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'Vine that ate the South' has landed in the Great White North

Kudzu on a bluff overlooking Lake Erie, near Leamington, Ont.

It moves quickly, stretching across the countryside and engulfing trees, fences and homes.

Growing by as much as a foot per day, it reaches up hydro poles and across transmission wires, eventually collapsing them under its weight. It overtakes and suffocates trees and crops, pollutes watersheds and costs the U.S. agriculture industry a reported $500-million per year.

And now, the perennial and invasive kudzu vine has made it to Canada.

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The kudzu was discovered two months ago in a small patch, 110 metres wide and 30 metres deep, on a south-facing slope on the shore of Lake Erie near Leamington, Ont., about 50 kilometres east of Windsor.

"It gets into a landscape and just takes over, and excludes just about everything else," said Rowan Sage, an ecology professor at the University of Toronto. "Once they [kudzu plants]get established and become endemic, they're just catastrophic."

Ecologist Gerald Waldron made the Leamington find while walking along the beach. He spotted the kudzu instantly, having read about its destructive expansion in the southeastern United States - where the voracious plant, imported from Japan and used to fight erosion, is now known as "the vine that ate the South."

A report in Science Daily pegs the U.S. cost of fighting the kudzu at $500-million annually in herbicides and lost crops. Meanwhile, Leamington, known for its tomatoes, is one of Ontario's most lush farming regions.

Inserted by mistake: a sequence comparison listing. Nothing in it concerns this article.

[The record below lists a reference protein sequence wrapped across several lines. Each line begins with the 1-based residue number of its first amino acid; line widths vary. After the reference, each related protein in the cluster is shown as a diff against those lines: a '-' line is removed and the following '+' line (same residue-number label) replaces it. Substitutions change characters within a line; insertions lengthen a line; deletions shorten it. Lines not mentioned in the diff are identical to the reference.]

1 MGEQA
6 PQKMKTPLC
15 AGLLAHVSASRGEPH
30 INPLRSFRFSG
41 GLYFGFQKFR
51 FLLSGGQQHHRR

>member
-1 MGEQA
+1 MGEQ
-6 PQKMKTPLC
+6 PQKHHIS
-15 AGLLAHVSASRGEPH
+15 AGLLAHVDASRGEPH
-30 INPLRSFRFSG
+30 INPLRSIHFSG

"We've got a lot of good fertile land. I'm sure we're going to be monitoring it," said John Adams, mayor of the Municipality of Leamington.

"We will continue to monitor that piece in Leamington there," said Albert Tenuta, a field crop plant pathologist with the Ontario Ministry of Agriculture, Food and Rural Affairs. A sample of the patch was sent for testing in Ottawa to ensure it isn't carrying soybean rust.

There are about 440 invasive plants in Ontario, said Rachel Gagnon of the Ontario Invasive Plant Council. And "kudzu is definitely one of the worst," she said.

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The kudzu could be managed, or even harvested. Prof. Sage wrote an academic paper exploring its use in biofuels. But if Ontario wishes to defeat the kudzu, officials must meet it head-on with mowers and everyday herbicides, he said.

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About the Author
Parliamentary reporter

Josh is a parliamentary reporter in Ottawa. Before moving to the nation's capital in 2013, he covered provincial affairs in Edmonton and throughout Alberta. He joined the Globe in 2008 in Toronto before returning to his home province in 2010. More

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